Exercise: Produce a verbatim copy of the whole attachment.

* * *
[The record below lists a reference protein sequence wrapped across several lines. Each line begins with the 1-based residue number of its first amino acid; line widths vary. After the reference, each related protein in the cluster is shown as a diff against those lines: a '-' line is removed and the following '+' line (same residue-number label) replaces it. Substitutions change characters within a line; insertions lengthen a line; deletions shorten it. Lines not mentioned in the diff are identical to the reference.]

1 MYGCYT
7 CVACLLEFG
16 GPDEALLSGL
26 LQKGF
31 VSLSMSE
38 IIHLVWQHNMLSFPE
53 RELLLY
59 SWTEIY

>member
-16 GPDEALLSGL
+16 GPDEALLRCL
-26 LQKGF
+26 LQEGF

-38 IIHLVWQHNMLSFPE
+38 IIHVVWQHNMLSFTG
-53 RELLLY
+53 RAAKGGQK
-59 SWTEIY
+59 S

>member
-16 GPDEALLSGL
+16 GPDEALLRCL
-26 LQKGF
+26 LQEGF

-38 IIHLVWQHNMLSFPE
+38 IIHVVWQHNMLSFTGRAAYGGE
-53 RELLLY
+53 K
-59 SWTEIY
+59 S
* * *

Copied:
[The record below lists a reference protein sequence wrapped across several lines. Each line begins with the 1-based residue number of its first amino acid; line widths vary. After the reference, each related protein in the cluster is shown as a diff against those lines: a '-' line is removed and the following '+' line (same residue-number label) replaces it. Substitutions change characters within a line; insertions lengthen a line; deletions shorten it. Lines not mentioned in the diff are identical to the reference.]

1 MYGCYT
7 CVACLLEFG
16 GPDEALLSGL
26 LQKGF
31 VSLSMSE
38 IIHLVWQHNMLSFPE
53 RELLLY
59 SWTEIY

>member
-16 GPDEALLSGL
+16 GPDEALLRCL
-26 LQKGF
+26 LQEGF

-38 IIHLVWQHNMLSFPE
+38 IIHVVWQHNMLSFTG
-53 RELLLY
+53 RAAKGGQK
-59 SWTEIY
+59 S

>member
-16 GPDEALLSGL
+16 GPDEALLRCL
-26 LQKGF
+26 LQEGF

-38 IIHLVWQHNMLSFPE
+38 IIHVVWQHNMLSFTGRAAYGGE
-53 RELLLY
+53 K
-59 SWTEIY
+59 S